Vorensys offer class leading tenant screening services direct to letting agents and landlords. Their comprehensive checks include a credit check, income verification and a previous landlord reference. They're also able to assist with your right to rent checks and use anti-fraud technologies to identify false referees.
It's important to carry out some screening and checks before taking tenants in. Here are some things you can do to give you peace of mind.
Right to Rent checks
By law, you must check that potential tenants are legally allowed to live in the UK. You'll need to make and keep copies of the relevant documents and note down the date you made the check. More info on Right to Rent.
Getting your tenant's consent to do background checks
You should ask for your potential tenant's permission before you check their employment, personal and previous accommodation references – and to run a credit check on them.
The easiest way to do this is to ask potential tenants to complete and sign an application form. The form contains the information and contact details you need to make checks, and states that you will use the information to do credit and reference checks under the Data Protection Act 1998.
Under the Data Protection Act you have certain obligations regarding the data you hold on potential tenants. Notably, you must keep it secure, hold it for no longer than necessary, and not use it for inappropriate purposes.
What to do if they provide fraudulent contacts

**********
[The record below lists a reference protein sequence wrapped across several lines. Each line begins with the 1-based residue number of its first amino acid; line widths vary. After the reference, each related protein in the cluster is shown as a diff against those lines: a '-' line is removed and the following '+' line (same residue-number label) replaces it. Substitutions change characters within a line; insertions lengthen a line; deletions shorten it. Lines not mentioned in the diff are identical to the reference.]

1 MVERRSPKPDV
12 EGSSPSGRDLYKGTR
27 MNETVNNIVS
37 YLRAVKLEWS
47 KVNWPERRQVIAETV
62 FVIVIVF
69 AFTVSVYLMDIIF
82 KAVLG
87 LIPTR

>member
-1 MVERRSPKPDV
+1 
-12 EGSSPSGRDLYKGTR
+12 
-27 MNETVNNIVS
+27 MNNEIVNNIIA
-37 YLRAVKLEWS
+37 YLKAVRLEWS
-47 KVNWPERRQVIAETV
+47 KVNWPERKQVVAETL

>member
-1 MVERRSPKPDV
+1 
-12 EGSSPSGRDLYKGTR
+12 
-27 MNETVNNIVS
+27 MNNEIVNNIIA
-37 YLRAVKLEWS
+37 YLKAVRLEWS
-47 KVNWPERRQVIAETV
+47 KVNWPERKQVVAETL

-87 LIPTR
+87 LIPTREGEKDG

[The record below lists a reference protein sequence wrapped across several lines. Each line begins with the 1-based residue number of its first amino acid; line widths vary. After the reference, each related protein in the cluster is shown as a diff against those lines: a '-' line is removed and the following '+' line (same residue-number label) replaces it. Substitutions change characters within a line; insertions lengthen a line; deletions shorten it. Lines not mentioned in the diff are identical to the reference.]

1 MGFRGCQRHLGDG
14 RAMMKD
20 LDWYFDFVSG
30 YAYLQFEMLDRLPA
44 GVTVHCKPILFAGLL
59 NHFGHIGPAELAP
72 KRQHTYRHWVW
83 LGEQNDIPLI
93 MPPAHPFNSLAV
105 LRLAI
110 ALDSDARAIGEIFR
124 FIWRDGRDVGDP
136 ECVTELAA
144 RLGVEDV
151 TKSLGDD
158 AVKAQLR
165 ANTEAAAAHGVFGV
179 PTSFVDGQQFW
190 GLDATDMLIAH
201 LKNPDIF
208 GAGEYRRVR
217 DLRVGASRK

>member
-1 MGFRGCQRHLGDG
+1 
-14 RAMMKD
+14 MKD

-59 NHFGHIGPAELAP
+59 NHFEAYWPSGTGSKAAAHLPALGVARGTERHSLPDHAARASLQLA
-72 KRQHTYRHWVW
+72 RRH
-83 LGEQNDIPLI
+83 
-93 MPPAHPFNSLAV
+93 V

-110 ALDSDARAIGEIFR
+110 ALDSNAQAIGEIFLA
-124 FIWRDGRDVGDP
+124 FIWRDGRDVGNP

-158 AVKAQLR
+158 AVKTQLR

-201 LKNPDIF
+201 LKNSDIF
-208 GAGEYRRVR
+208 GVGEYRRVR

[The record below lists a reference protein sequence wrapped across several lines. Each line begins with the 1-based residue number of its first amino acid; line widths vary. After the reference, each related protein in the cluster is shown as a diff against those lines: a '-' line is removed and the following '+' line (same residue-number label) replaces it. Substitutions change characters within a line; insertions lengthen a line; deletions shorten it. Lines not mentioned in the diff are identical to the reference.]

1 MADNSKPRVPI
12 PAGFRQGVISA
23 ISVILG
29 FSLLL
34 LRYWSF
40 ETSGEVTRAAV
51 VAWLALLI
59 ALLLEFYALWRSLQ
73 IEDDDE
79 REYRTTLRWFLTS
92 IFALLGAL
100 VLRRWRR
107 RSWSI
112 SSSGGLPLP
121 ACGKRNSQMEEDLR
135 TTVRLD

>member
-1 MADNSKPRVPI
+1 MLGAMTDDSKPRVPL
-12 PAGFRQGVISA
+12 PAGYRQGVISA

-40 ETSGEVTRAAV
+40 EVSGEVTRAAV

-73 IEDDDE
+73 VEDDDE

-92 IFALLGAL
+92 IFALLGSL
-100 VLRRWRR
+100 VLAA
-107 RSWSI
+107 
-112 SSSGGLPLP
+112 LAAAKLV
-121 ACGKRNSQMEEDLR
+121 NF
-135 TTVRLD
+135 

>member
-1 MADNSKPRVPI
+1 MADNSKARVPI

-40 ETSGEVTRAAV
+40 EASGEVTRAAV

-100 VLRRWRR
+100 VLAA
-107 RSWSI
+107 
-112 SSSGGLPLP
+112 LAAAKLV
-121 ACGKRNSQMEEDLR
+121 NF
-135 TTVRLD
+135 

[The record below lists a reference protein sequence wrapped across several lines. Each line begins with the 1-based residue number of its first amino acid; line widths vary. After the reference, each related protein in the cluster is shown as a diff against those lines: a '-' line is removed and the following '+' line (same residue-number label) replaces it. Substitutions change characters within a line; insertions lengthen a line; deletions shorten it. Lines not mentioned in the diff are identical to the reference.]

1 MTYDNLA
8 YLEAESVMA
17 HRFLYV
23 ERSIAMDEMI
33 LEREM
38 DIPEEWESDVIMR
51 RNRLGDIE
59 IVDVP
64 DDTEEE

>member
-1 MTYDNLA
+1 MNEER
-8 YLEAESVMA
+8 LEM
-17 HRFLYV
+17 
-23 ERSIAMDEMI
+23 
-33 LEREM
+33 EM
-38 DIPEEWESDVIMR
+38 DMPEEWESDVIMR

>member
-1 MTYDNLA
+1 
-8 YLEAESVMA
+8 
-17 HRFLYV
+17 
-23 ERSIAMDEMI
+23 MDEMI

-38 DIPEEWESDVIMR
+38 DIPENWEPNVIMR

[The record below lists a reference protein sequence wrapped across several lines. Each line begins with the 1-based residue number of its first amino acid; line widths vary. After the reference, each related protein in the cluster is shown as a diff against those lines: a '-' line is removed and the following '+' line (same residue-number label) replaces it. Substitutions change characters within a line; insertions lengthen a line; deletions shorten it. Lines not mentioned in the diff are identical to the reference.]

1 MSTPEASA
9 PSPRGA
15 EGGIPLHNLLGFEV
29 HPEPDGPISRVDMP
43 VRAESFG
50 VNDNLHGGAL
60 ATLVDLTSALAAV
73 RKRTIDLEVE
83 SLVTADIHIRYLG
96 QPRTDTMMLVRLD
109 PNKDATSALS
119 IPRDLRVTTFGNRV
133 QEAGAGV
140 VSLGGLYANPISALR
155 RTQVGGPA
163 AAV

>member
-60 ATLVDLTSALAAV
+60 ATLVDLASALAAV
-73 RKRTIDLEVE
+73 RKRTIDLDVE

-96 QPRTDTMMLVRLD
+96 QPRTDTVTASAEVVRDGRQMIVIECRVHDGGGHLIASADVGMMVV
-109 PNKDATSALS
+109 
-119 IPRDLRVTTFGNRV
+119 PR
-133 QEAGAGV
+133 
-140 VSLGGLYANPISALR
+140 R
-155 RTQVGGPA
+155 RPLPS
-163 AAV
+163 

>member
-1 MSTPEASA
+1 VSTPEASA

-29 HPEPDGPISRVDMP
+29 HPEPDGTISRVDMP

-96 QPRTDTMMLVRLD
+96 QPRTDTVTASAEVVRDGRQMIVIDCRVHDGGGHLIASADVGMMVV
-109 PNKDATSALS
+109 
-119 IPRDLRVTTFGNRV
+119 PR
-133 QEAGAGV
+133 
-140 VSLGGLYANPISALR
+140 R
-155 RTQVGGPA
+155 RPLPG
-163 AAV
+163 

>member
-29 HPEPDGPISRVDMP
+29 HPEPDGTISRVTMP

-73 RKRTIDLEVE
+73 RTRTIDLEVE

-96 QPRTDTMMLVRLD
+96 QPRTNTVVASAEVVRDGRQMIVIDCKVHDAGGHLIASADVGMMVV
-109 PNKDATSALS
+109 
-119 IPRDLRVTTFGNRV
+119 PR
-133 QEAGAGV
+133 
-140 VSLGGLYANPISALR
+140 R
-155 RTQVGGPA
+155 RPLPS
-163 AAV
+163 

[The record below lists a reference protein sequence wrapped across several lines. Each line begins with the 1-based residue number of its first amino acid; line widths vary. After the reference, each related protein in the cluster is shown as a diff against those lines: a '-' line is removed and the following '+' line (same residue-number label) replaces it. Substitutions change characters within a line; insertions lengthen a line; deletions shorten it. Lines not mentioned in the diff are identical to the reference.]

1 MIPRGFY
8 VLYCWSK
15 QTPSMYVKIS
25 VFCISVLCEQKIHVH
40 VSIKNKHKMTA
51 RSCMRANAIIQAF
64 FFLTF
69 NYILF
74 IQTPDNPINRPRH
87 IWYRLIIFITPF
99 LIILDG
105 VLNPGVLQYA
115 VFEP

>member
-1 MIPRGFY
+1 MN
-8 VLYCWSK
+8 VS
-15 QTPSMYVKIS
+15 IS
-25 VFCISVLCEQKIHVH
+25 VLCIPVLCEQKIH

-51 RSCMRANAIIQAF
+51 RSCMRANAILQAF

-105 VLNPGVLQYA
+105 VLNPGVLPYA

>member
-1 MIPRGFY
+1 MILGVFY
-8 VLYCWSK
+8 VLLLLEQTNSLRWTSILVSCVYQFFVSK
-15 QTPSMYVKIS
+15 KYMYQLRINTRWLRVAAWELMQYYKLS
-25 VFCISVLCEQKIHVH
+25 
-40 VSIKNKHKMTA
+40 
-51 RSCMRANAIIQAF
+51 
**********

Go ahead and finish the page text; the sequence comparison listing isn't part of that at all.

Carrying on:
It's possible that potential tenants providing false references have committed the offence of fraud by false representation under the Fraud Act 2006. Obviously it's not a good idea to accept a tenant who provides false references – but what if you find out after they move in that they gave false information? You'll likely want them to leave and legally this is straightforward – just serve them notice as per your tenancy agreement.
It's fine to do research on potential tenants via search engines and on social networking sites. But it goes without saying that trying to access secure or protected data (like hacking into their email account) is not ok.
As of 2012, CRB checks are now called DBS checks since the Criminal Records Bureau merged with the Independent Safeguarding Authority. DBS checks can only be made by an employer and can't be requested by the applicants themselves, nor by private individuals (e.g. landlords).
However, you can request a basic disclosure check on an individual through Disclosure Scotland. You don't need to be a resident in Scotland to do this - anywhere in the UK is fine.
This isn’t a DBS check, but will alert you to any unspent convictions. A basic disclosure certificate either contains information about every conviction of an applicant or states that there is no such conviction. The process requires three forms of identification and can be done online. If you require a prospective tenant to go through the basic disclosure check process you should offer to pay for the information.